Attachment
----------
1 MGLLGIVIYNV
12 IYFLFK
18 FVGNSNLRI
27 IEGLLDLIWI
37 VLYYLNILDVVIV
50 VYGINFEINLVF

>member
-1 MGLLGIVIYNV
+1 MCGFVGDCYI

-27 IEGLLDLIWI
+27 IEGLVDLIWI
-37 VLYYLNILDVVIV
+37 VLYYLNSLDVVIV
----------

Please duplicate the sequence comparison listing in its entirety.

1 MGLLGIVIYNV
12 IYFLFK
18 FVGNSNLRI
27 IEGLLDLIWI
37 VLYYLNILDVVIV
50 VYGINFEINLVF

>member
-1 MGLLGIVIYNV
+1 MCGFVGDCYI

-27 IEGLLDLIWI
+27 IEGLVDLIWI
-37 VLYYLNILDVVIV
+37 VLYYLNSLDVVIV